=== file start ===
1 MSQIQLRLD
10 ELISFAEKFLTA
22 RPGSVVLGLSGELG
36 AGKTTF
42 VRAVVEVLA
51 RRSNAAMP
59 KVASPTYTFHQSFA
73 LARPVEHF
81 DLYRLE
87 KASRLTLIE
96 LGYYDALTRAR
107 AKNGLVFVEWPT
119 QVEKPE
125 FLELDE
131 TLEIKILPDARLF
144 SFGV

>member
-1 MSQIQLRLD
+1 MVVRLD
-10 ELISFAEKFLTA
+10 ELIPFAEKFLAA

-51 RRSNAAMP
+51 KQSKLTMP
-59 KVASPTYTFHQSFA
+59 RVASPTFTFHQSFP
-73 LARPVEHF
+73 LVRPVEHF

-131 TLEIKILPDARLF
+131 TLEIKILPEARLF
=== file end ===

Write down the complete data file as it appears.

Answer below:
1 MSQIQLRLD
10 ELISFAEKFLTA
22 RPGSVVLGLSGELG
36 AGKTTF
42 VRAVVEVLA
51 RRSNAAMP
59 KVASPTYTFHQSFA
73 LARPVEHF
81 DLYRLE
87 KASRLTLIE
96 LGYYDALTRAR
107 AKNGLVFVEWPT
119 QVEKPE
125 FLELDE
131 TLEIKILPDARLF
144 SFGV

>member
-1 MSQIQLRLD
+1 MVVRLD
-10 ELISFAEKFLTA
+10 ELIPFAEKFLAA

-51 RRSNAAMP
+51 KQSKLTMP
-59 KVASPTYTFHQSFA
+59 RVASPTFTFHQSFP
-73 LARPVEHF
+73 LVRPVEHF

-131 TLEIKILPDARLF
+131 TLEIKILPEARLF